MML #1: Stuff to Know About Redistricting and New Election Laws
(Crystal A. Proxmire, April 29, 2019)
Lansing, MI- Secretary of State Jocelyn Benson and other experts on local elections were on hand for the Michigan Municipal League Capital Conference in March educate elected officials from across the state on what newly-passed laws mean for them.
The new laws begin to affect communities as soon as the May 7, 2019 election. In Oakland County this means those in Clawson, Oak Park, and Walled Lake School Districts, plus the Charter Township of Royal Oak will be the first with the new rules.
“I’m happy to be here in this moment enacting two really important proposals that voters voted on this past November,” Benson said. “What we saw this November was voters want a democracy that works for everyone…a fair, engaged, and accessible democracy.
“All of that only comes to fruition if we implement it right at the local level.”
PROPOSAL TWO – REDISTRICTING
Voters Not Politicians was the force behind Proposal 2, a Constitutional Amendment to end gerrymandering, which passed with about 61% of the public voting yes. It was the favored outcome in 67 of Michigan’s 83 counties, and it had bipartisan support.
Nancy Wang, President of Voters Not Politicians, spoke about what comes next.
“People assume that first comes the Census, then comes the redistricting,” she said. However, the process has already started as even forming the committee requires an inclusive and transparent process. Currently the Secretary of State is in the process of creating the application for commission members, and Voters Not Politicians continue with their role in advocacy and public awareness by hosting town halls across the state.
-Requires formation of independent commission of citizens tasked with creating new congressional and State Senate/House districts after the 2020 census.
-13 registered voters randomly selected by the Secretary of State: Four self-identified Democrats, Four self-identified Republican, and Five who self-identify as unaffiliated with major political parties.
-Prohibits partisan officeholders and candidates, their employees, certain relatives, and lobbyists from serving as commissioners.
-Establishes new redistricting criteria including geographically compact and contiguous districts of equal population, reflecting Michigan’s diverse population and communities of interest. Districts shall not provide disproportionate advantage to political parties or candidates.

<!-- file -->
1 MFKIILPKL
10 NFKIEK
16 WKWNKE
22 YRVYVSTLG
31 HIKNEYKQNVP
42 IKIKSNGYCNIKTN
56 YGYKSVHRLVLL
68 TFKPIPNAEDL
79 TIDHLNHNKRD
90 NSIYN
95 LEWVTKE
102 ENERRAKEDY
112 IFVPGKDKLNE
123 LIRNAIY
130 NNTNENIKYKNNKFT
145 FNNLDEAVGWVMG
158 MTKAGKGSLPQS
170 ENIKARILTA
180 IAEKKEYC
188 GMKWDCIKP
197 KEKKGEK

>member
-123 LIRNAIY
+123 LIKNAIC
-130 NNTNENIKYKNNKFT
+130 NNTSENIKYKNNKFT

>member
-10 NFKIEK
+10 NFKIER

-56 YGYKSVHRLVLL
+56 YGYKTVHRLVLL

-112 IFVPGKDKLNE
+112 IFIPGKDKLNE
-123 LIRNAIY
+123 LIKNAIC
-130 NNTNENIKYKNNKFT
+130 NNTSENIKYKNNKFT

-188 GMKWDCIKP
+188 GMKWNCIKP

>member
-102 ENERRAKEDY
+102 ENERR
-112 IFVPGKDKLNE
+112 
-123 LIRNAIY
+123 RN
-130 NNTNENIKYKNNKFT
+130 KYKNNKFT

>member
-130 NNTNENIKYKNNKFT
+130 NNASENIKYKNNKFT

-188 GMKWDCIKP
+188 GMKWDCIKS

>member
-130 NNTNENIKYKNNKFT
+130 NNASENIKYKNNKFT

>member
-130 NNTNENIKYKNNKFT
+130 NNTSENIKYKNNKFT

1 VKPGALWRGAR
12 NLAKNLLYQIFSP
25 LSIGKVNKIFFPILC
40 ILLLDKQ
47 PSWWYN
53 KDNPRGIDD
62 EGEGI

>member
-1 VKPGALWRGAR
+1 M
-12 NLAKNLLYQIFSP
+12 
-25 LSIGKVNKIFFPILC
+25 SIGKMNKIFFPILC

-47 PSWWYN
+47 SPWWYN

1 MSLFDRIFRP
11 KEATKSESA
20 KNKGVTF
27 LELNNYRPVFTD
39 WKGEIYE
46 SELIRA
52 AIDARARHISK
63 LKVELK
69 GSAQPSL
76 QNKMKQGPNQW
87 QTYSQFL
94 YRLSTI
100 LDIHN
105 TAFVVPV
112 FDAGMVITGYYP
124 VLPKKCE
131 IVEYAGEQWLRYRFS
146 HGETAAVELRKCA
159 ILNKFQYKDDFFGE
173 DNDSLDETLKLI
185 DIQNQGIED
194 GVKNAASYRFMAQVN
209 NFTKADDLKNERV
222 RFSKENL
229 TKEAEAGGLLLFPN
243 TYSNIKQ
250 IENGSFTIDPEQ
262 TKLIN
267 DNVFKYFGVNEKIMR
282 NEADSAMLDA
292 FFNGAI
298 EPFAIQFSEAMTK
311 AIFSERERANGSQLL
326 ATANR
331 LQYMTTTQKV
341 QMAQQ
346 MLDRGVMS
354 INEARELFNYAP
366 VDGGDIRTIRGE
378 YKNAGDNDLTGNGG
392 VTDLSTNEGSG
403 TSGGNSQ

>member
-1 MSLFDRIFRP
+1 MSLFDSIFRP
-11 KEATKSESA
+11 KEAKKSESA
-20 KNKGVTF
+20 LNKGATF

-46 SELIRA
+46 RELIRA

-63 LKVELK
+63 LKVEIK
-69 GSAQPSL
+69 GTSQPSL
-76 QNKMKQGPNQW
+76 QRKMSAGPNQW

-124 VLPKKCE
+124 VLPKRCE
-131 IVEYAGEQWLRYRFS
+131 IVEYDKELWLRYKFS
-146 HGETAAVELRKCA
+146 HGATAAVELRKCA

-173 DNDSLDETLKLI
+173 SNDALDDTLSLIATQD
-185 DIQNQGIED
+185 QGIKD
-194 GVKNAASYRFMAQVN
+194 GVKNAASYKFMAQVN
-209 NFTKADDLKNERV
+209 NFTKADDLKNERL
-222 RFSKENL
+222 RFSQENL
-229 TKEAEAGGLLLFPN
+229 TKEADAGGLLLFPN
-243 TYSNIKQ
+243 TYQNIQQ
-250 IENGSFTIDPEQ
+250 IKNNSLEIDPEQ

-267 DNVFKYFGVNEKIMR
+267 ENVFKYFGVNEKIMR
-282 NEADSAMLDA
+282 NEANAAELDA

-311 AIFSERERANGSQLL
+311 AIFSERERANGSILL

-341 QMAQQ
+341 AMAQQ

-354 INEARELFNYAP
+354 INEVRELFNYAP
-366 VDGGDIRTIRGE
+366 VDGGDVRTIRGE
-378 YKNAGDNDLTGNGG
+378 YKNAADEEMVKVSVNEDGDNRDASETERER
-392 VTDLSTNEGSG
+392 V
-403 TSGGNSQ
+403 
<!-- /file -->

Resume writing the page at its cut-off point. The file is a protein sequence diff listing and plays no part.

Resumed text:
-Requires an appropriation of funds for commission operations and commissioner compensation.
-SOS acts as a non-voting Secretary of the commission, tasked with providing technical assistance.
The timeline for implementation is:
January 1, 2020 – Applications to serve on the commission must be made available
June 1, 2020 – Deadline for accepting applications
September 1, 2020 – Commissioners must be selected
October 15, 2020 – Commissioners must hold first meeting by this date
November 1, 2021 – Deadline for the commission to adopt a redistricting plan for Michigan State House, Michigan State Senate, and U.S. Congressional Districts
Wang urged attendees to spread the word about the process and about the opportunity to apply. “This is not just map-drawing. This is a chance for the people to be heard,” she said. Applications will be available at www.michigan.gov/sos/redistricting sometime by Jan. 1, 2020.
PROPOSAL THREE – ELECTION REFORM
Sally Williams, who serves the Secretary of State’s office as Elections Director, and Lansing City Clerk Chris Swope explained the list of changes mandated by Proposal Three.
Those changes are:
-Protection for the right to vote
-Straight ticket voting option
-Automatic voter registration if a resident does business at Secretary of State (unless they opt out)
-No reason absentee voting
-Voter registration may be done in person at Secretary of State, local clerk’s office, some other state agencies, or by mail until 15 days prior to the election.
-Clerks must offer a total of eight office hours in the weekend before an election so people can register.
-Starting at the 14th day prior to election a voter must register in person at clerk’s office in person with residency verification. People can register the day of the election at their local clerk’s office. Those people can vote absentee at the clerk’s office or they can go to their precinct after registering.
“Our system is updated in real time,” Williams said. “People won’t be able to hop from precinct to precinct on Election Day. There are protections in place.”
Swope, who has been City Clerk in Lansing for 13 years, added that all clerk’s offices must comply, even if they have only a few potential voters. This could add unexpected hours that municipalities may not be used to staffing.
Swope also said that clerks should be prepared for higher turnouts and more absentee ballots. “We could see a doubling or tripling of absentee voters,” he said.
Benson and others in the Secretary of State’s Office have been working to inform voters and officials about the changes, with visits around the state. Voters Not Politicians has been doing outreach and town halls as well. “With so many significant changes, voters may not know they can take advantage of these new rights that are in our Constitution,” Benson said.
This article is the first in a series of articles about the Michigan Municipal League’s 2019 Capital Conference that took place March 19-20 in Lansing. We will be sharing articles from the conference over the next few weeks. If you aren’t already on our list for Daily Headlines, please sign up HERE so you won’t miss any of this exciting and informative series! Find other MML related articles HERE.
For more on Michigan Municipal League, check out their website at http://www.mml.org.